(iii) The European Communities, by maintaining sanitary measures which are not based on existing international standards without justification under Article 3.3 of the Agreement on the Application of Sanitary and Phytosanitary Measures, has acted inconsistently with the requirements of Article 3.1 of that Agreement.
In both Reports, the Panel recommended in paragraph 9.2:
... that the Dispute Settlement Body requests the European Communities to bring its measures in dispute into conformity with its obligations under the Agreement on the Application of Sanitary and Phytosanitary Measures.
7. On 24 September 1997, the European Communities notified the DSB of its decision to appeal certain issues of law covered in the Panel Reports and certain legal interpretations developed by the Panel, pursuant to paragraph 4 of Article 16 of the Understanding on Rules and Procedures Governing the Settlement of Disputes (the "DSU"), and filed two notices of appeal 8 with the Appellate Body pursuant to Rule 20 of the Working Procedures for Appellate Review (the "Working Procedures"). Pursuant to Rule 21 of the Working Procedures, the European Communities filed an appellant's submission on 6 October 1997. On 9 October 1997, the United States and Canada filed appellants' submissions pursuant to Rule 23(1) of the Working Procedures. On 20 October 1997, the United States and Canada each filed an appellee's submission pursuant to Rule 22 of the Working Procedures and the European Communities filed its own appellee's submission pursuant to Rule 23(3) of the Working Procedures. On the same day, Australia, New Zealand and Norway filed separate third participants' submissions in accordance with Rule 24 of the Working Procedures.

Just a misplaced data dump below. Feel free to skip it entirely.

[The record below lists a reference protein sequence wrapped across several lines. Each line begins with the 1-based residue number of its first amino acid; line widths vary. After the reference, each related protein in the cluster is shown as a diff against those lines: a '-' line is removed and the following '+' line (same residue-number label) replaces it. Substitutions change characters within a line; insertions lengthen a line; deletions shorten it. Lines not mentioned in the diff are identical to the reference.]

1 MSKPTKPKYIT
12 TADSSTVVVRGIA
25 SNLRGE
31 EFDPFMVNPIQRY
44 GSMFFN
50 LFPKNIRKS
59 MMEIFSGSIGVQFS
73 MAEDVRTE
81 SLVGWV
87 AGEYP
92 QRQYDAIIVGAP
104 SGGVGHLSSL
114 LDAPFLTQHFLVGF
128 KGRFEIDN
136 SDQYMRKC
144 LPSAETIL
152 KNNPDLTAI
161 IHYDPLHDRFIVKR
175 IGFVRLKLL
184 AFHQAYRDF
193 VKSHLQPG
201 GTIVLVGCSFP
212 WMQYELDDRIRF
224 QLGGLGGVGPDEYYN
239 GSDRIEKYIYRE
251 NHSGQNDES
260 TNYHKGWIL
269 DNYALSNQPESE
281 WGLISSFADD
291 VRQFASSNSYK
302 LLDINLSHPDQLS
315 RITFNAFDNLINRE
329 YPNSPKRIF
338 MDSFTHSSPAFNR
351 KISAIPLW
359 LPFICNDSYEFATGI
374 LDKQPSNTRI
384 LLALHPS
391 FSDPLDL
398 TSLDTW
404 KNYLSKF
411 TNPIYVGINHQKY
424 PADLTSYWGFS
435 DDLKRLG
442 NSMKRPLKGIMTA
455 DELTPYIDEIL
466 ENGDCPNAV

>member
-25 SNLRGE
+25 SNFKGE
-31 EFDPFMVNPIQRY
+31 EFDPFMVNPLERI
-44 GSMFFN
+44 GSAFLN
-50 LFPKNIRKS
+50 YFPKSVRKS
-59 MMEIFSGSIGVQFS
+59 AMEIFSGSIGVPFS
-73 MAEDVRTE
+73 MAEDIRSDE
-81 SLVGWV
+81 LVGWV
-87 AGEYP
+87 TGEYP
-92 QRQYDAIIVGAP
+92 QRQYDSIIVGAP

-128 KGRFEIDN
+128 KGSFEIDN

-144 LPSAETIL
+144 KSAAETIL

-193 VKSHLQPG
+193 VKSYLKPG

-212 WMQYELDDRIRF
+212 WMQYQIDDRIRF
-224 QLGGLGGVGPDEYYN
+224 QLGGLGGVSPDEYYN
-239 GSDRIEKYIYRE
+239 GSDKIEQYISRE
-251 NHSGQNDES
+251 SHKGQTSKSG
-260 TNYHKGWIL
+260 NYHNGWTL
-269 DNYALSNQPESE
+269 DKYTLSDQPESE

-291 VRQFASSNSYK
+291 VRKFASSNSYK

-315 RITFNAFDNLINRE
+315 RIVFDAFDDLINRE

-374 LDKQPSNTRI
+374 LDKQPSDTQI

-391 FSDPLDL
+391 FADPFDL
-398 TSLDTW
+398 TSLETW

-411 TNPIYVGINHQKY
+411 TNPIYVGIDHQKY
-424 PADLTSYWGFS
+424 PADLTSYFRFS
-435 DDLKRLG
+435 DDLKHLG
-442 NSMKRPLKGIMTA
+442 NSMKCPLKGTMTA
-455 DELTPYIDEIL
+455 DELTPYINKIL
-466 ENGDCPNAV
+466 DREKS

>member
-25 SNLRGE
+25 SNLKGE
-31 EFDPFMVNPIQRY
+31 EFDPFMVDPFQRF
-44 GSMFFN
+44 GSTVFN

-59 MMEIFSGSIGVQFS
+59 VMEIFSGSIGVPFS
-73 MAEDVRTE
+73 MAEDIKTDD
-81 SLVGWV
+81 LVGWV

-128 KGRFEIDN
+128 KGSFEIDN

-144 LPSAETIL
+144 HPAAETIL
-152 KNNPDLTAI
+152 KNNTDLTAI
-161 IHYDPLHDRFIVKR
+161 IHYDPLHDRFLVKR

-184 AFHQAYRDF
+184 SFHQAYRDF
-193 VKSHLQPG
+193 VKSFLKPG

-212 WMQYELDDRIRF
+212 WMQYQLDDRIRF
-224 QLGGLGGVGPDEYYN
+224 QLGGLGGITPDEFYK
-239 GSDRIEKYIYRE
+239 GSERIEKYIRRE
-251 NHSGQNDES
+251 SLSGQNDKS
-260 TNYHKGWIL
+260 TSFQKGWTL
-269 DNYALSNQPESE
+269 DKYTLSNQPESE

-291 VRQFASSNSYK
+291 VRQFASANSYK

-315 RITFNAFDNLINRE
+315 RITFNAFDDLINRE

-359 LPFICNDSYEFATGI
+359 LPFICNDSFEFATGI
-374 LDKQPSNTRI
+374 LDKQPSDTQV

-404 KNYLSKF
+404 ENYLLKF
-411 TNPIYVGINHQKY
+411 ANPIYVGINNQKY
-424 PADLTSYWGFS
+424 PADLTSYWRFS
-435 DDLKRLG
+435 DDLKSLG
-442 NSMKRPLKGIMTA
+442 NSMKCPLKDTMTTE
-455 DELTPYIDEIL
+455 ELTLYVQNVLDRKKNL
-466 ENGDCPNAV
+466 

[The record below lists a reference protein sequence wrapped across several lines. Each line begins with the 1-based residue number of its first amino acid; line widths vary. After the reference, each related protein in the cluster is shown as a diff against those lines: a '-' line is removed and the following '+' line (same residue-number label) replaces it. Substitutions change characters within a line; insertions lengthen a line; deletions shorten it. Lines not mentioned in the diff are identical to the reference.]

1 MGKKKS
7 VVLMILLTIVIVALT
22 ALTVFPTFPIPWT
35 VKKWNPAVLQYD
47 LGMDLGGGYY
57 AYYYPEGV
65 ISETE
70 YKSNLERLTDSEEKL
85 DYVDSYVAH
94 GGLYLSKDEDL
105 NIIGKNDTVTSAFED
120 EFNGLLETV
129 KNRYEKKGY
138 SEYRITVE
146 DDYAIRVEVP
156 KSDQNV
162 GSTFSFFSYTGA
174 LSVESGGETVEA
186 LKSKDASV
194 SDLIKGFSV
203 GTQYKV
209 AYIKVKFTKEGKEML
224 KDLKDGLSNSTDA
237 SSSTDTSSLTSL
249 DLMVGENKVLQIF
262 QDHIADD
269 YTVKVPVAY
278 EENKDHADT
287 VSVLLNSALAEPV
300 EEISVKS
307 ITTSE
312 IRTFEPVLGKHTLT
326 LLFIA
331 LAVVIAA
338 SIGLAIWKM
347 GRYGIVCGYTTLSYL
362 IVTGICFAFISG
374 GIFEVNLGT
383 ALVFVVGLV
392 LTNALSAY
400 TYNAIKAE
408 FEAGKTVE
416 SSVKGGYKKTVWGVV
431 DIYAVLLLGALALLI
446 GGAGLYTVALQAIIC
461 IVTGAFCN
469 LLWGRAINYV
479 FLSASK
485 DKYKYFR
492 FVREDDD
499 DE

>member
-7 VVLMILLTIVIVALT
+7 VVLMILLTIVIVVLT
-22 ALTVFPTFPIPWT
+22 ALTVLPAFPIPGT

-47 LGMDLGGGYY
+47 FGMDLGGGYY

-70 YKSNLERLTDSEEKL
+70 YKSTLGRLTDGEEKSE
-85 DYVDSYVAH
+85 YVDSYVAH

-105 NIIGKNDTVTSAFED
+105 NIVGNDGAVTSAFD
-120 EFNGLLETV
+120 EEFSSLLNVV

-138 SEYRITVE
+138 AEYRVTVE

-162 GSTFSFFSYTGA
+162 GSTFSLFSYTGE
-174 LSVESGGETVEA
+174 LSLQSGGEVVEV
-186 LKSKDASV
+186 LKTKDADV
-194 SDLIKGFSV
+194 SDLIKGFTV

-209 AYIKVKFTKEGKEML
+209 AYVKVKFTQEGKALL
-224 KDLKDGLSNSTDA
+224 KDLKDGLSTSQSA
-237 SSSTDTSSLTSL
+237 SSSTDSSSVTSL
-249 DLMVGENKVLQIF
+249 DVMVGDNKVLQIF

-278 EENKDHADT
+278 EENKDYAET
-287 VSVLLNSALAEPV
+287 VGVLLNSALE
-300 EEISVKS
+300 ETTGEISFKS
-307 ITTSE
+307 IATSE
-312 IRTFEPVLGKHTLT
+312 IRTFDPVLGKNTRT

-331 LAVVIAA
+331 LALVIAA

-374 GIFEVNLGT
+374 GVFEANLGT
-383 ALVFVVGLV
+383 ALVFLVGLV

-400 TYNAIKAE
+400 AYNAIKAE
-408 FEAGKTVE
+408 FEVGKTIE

8. The oral hearing was held on 4 and 5 November 1997. The participants and third participants presented oral arguments and responded to questions put to them by the Members of the Division hearing this appeal. The participants and third participants also gave oral concluding statements.
II. Arguments of the Participants and Third Participants
A. Claims of Error by the European Communities - Appellant
1. Burden of Proof
9. The European Communities argues that the Panel erred in its allocation of the burden of proof in this dispute in three respects. In the view of the European Communities, the Panel erred on the issue of burden of proof under the Agreement on the Application of Sanitary and Phytosanitary Measures (the "SPS Agreement") in general; in allocating the burden of proof under Article 3.3 of the SPS Agreement; and in allocating the burden of proof under Article 5.1 of the SPS Agreement.
10. In respect of the issue of burden of proof under the SPS Agreement in general, the European Communities argues that the Panel erred in finding that the burden of proof under the SPS Agreement rests on the Member imposing a measure. 9 According to the European Communities, none of the general considerations invoked by the Panel supports the view that special rules on the burden of proof should be applied in proceedings concerning the SPS Agreement.